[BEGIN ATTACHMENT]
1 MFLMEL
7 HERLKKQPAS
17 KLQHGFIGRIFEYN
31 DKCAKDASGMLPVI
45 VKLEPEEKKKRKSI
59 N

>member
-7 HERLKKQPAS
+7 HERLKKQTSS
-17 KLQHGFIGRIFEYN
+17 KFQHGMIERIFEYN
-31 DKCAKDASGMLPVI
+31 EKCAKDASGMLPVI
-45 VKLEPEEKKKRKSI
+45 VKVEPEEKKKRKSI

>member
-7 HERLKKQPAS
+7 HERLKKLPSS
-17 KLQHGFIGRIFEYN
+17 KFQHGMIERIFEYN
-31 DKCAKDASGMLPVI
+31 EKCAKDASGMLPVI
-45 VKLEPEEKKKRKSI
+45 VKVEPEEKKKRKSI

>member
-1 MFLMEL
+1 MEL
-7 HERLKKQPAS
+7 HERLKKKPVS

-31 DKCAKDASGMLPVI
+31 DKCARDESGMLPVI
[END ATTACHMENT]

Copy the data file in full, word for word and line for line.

1 MFLMEL
7 HERLKKQPAS
17 KLQHGFIGRIFEYN
31 DKCAKDASGMLPVI
45 VKLEPEEKKKRKSI
59 N

>member
-7 HERLKKQPAS
+7 HERLKKQTSS
-17 KLQHGFIGRIFEYN
+17 KFQHGMIERIFEYN
-31 DKCAKDASGMLPVI
+31 EKCAKDASGMLPVI
-45 VKLEPEEKKKRKSI
+45 VKVEPEEKKKRKSI

>member
-7 HERLKKQPAS
+7 HERLKKLPSS
-17 KLQHGFIGRIFEYN
+17 KFQHGMIERIFEYN
-31 DKCAKDASGMLPVI
+31 EKCAKDASGMLPVI
-45 VKLEPEEKKKRKSI
+45 VKVEPEEKKKRKSI

>member
-1 MFLMEL
+1 MEL
-7 HERLKKQPAS
+7 HERLKKKPVS

-31 DKCAKDASGMLPVI
+31 DKCARDESGMLPVI